Mustang Sally (song)

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"Mustang Sally"
Single by Wilson Pickett
from the album The Wicked Pickett
B-side "Three Time Loser"
Released 1966
Genre R&B
Length 3:08
Label Atlantic Records
Writer(s) Mack Rice
Wilson Pickett singles chronology
"Land of 1000 Dances"
"Mustang Sally"
"Everybody Needs Somebody to Love"

"Mustang Sally" is an R&B song written and first recorded by Mack Rice in 1965.[1] It gained greater popularity when Wilson Pickett covered it the following year on a single, a version was also released on his 1966 album, The Wicked Pickett.[2]


According to music historian Tom Shannon the song started as a joke when singer Della Reese wanted a new Ford Mustang. Rice called the early version "Mustang Mama" but changed the title after Aretha Franklin suggested "Mustang Sally".[3]

On The Rascals Anthology booklet, Felix Cavaliere claims the Young Rascals actually recorded "Mustang Sally" and "Land of 1000 Dances" before Pickett. He says Atlantic Records "copped those two songs from them and gave them to Pickett" to record. Pickett did both songs a little faster, but the seeds came from the Rascals' versions.[citation needed]

Popular versions[edit]

Rice's version made it to #15 on the U.S. R&B charts in 1965. Pickett's version climbed to #6 on the R&B charts and #23 on the Pop charts in 1966, #4 in Canada on the (RPM) charts, and #28[4] in the UK Singles Chart on its original release and #62, when it was re-released in 1987.

In 2004, Rolling Stone ranked Wilson Pickett's recording of the song at #434 on a list of the 500 Greatest Songs of All Time.[5] The song dropped seven spots to #441, when the magazine published its 2010 update of the list.[6]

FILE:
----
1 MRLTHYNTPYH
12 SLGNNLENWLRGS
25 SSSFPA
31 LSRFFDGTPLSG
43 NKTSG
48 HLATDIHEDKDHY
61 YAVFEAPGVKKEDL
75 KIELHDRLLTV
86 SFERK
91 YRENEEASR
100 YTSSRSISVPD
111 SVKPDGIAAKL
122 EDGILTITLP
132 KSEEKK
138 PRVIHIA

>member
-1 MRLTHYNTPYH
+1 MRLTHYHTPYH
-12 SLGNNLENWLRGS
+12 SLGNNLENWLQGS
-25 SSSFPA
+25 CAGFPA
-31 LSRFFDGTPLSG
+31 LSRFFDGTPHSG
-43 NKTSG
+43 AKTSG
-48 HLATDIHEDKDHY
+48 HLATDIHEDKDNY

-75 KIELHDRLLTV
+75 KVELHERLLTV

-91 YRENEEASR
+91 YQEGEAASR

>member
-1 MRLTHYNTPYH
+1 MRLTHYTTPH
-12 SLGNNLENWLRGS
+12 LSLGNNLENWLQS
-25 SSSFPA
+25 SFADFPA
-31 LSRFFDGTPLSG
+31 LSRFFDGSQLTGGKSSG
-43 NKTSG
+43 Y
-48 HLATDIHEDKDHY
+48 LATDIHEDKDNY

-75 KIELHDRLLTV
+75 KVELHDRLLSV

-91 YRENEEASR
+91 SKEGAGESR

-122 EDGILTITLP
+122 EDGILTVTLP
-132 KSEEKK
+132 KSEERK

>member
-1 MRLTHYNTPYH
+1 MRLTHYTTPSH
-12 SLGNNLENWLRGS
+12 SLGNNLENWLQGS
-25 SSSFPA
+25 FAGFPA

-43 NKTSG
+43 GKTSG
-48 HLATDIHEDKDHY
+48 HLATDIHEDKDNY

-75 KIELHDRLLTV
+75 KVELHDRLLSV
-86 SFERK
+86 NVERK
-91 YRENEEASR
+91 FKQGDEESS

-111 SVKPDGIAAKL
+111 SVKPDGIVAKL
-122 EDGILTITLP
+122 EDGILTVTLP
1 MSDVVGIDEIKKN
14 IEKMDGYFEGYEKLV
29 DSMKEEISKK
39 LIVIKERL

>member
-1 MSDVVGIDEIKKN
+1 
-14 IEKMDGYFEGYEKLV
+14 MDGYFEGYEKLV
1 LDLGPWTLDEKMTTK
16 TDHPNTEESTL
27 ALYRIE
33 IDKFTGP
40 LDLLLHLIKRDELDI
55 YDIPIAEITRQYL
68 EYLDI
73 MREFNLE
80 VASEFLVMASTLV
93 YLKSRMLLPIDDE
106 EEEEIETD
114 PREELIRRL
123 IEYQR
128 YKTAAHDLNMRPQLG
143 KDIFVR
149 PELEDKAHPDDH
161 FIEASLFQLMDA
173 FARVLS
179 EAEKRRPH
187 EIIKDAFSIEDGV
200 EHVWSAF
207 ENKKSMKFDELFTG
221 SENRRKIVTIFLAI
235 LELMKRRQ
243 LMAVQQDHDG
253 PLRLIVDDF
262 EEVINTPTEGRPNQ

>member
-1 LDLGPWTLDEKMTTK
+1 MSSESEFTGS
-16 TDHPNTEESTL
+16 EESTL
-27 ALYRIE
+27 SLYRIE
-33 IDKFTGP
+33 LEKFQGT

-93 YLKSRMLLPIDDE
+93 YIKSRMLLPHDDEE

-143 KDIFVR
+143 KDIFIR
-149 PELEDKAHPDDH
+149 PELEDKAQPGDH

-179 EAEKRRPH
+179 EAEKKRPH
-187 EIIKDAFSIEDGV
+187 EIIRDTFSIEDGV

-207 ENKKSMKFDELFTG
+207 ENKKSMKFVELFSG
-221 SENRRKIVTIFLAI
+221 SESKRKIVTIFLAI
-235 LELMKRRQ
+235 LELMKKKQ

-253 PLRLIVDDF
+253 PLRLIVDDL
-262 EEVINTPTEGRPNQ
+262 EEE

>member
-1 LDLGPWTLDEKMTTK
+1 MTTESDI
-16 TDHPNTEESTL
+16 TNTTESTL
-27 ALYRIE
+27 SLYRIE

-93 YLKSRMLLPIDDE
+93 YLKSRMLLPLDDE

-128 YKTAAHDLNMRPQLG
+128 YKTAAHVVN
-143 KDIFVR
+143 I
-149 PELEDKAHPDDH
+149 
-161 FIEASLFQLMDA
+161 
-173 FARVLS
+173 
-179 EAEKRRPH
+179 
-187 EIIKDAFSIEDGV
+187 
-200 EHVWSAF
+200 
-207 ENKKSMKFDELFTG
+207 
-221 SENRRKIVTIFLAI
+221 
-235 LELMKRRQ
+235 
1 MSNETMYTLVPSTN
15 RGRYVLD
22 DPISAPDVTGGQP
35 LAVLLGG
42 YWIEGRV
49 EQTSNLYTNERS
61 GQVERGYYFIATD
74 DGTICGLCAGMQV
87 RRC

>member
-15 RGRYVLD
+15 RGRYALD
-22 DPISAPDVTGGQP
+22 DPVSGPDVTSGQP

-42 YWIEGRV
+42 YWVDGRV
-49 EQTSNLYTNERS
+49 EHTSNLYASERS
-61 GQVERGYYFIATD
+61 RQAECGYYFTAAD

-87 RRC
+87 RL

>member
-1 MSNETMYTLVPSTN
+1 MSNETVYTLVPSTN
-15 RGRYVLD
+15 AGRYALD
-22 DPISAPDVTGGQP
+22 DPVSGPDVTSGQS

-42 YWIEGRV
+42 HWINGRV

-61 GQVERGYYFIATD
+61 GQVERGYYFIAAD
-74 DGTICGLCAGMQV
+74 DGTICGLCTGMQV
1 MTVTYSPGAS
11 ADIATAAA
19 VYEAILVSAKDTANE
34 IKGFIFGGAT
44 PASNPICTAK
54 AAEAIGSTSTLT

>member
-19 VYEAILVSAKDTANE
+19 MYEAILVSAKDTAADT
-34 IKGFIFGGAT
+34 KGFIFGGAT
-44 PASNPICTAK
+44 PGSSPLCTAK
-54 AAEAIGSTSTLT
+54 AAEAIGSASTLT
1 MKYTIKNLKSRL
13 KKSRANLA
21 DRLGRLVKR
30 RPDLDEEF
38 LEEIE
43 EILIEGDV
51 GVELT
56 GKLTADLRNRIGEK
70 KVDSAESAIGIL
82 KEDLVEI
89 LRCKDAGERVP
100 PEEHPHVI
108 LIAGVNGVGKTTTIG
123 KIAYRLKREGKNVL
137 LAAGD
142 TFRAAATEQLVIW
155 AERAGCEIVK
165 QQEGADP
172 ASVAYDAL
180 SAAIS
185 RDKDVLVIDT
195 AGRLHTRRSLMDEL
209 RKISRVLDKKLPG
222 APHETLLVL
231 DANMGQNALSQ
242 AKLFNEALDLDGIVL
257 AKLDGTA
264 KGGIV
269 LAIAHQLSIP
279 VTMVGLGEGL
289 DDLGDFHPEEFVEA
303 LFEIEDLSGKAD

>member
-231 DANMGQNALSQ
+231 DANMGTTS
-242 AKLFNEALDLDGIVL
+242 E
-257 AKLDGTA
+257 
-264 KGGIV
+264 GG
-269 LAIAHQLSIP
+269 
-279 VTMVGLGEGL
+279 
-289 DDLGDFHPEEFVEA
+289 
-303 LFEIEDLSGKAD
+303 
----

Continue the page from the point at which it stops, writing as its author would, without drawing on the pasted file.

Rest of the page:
Popular culture and covers[edit]

The Young Rascals covered the song in 1966, changing the year of the "brand new Mustang" from 1965 to 1966.

The chorus of the song includes the lyrics "ride, Sally, ride"—a phrase which became fodder for newspaper headlines in 1983, when astronaut Sally Ride became the first American woman in space.

The song featured prominently in the (1991) film The Commitments and appears on the film's soundtrack album, as sung by Andrew Strong.[7] It was released as a single from the album and reached #63 in the UK Singles Chart.

The Coasters released a version of the song, that can be found on their greatest hits album, 20 Greatest Hits (1987).[8]

David Lee Roth released the full version of his cover for the song, in January 2015, as part of his "Happy New Year" video, that was posted on his Youtube channel page for "The Roth Show." [9]

Other covers[edit]

The song has been performed by many artists, including: The Cavemen, Andy Taylor, BB King and Eric Clapton, Blue Dots, Bruce Springsteen, Buddy Guy and Jeff Beck, Charles Wright, Funkhouse, Guitar Pete, Gerard Butler, Hovik Gulishian & Dynamic James, John Lee Hooker, JoJo, Julia Juice, Los Lobos, Sir Mack Rice, David Lee Roth, Modern Blues Band, Playalong For Saxophone, Revelations, Silver Apples, The Gadjits, The Kingsmen, Creedence Clearwater Revival, Thomas Pedersen, Phish,[10] and Haim.,[11] and recently by The Chairman.[citation needed] In 2015, the song was covered in the second episode of the sixth season of the American television series Glee.


  1. ^ Sir Mack Rice Discography at
  2. ^ The Wicked Pickett track listing at iTunes Store
  3. ^ "'Mustang Sally' by Wilson Pickett". 
  4. ^ Chart Stats for Mustang Sally Retrieved February 15, 2012.
  5. ^ "The RS 500 Greatest Songs of All Time". Rolling Stone. 2004-12-09. Retrieved 2008-04-10. 
  6. ^ "'Rolling Stone' Updates '500 Greatest Songs' List". (June, 2010). CBS. Retrieved 2010-5-29
  7. ^ "The Commitments: Original Motion Picture Soundtrack" Retrieved February 15, 2012.
  8. ^ "The Coasters, 20 Greatest Hits". Allmusic. Retrieved February 15, 2012. 
  9. ^ "[1]"
  10. ^ "Duet Spotlight: Bruce and Phish" Retrieved May 5, 2014.
  11. ^ "Haim Is Pop’s Most Brilliant New Cover Band" Retrieved May 5, 2014.